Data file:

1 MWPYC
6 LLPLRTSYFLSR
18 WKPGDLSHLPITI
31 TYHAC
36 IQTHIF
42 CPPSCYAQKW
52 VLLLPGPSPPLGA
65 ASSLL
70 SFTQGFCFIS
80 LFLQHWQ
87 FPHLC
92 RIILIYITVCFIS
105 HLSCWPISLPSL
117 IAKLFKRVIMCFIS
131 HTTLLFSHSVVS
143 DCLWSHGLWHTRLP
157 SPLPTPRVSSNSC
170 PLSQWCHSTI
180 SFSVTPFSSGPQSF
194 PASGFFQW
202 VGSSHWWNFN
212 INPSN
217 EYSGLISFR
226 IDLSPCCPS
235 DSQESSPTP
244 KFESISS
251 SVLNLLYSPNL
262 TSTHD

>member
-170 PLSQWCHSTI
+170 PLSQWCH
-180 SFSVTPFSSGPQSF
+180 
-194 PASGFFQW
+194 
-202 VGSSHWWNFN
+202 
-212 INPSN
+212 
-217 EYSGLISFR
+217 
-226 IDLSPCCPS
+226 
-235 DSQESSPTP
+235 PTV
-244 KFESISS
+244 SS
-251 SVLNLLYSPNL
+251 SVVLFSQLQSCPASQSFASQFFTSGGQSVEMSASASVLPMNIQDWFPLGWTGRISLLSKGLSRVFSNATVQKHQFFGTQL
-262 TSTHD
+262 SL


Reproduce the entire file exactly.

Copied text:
1 MWPYC
6 LLPLRTSYFLSR
18 WKPGDLSHLPITI
31 TYHAC
36 IQTHIF
42 CPPSCYAQKW
52 VLLLPGPSPPLGA
65 ASSLL
70 SFTQGFCFIS
80 LFLQHWQ
87 FPHLC
92 RIILIYITVCFIS
105 HLSCWPISLPSL
117 IAKLFKRVIMCFIS
131 HTTLLFSHSVVS
143 DCLWSHGLWHTRLP
157 SPLPTPRVSSNSC
170 PLSQWCHSTI
180 SFSVTPFSSGPQSF
194 PASGFFQW
202 VGSSHWWNFN
212 INPSN
217 EYSGLISFR
226 IDLSPCCPS
235 DSQESSPTP
244 KFESISS
251 SVLNLLYSPNL
262 TSTHD

>member
-170 PLSQWCHSTI
+170 PLSQWCH
-180 SFSVTPFSSGPQSF
+180 
-194 PASGFFQW
+194 
-202 VGSSHWWNFN
+202 
-212 INPSN
+212 
-217 EYSGLISFR
+217 
-226 IDLSPCCPS
+226 
-235 DSQESSPTP
+235 PTV
-244 KFESISS
+244 SS
-251 SVLNLLYSPNL
+251 SVVLFSQLQSCPASQSFASQFFTSGGQSVEMSASASVLPMNIQDWFPLGWTGRISLLSKGLSRVFSNATVQKHQFFGTQL
-262 TSTHD
+262 SL